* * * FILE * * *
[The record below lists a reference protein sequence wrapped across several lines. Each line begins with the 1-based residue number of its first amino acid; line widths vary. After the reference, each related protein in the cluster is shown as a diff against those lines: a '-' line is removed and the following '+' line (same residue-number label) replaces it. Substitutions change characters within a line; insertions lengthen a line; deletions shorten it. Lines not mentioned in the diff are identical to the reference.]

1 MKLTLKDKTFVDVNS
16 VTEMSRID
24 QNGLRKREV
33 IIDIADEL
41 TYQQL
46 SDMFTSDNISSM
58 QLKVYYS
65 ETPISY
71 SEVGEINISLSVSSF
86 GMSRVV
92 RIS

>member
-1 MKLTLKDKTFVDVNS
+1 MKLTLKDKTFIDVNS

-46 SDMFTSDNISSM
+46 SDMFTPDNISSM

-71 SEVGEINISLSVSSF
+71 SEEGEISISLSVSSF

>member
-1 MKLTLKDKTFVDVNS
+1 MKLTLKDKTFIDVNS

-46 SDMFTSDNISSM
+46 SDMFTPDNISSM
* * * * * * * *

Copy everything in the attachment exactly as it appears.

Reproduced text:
[The record below lists a reference protein sequence wrapped across several lines. Each line begins with the 1-based residue number of its first amino acid; line widths vary. After the reference, each related protein in the cluster is shown as a diff against those lines: a '-' line is removed and the following '+' line (same residue-number label) replaces it. Substitutions change characters within a line; insertions lengthen a line; deletions shorten it. Lines not mentioned in the diff are identical to the reference.]

1 MKLTLKDKTFVDVNS
16 VTEMSRID
24 QNGLRKREV
33 IIDIADEL
41 TYQQL
46 SDMFTSDNISSM
58 QLKVYYS
65 ETPISY
71 SEVGEINISLSVSSF
86 GMSRVV
92 RIS

>member
-1 MKLTLKDKTFVDVNS
+1 MKLTLKDKTFIDVNS

-46 SDMFTSDNISSM
+46 SDMFTPDNISSM

-71 SEVGEINISLSVSSF
+71 SEEGEISISLSVSSF

>member
-1 MKLTLKDKTFVDVNS
+1 MKLTLKDKTFIDVNS

-46 SDMFTSDNISSM
+46 SDMFTPDNISSM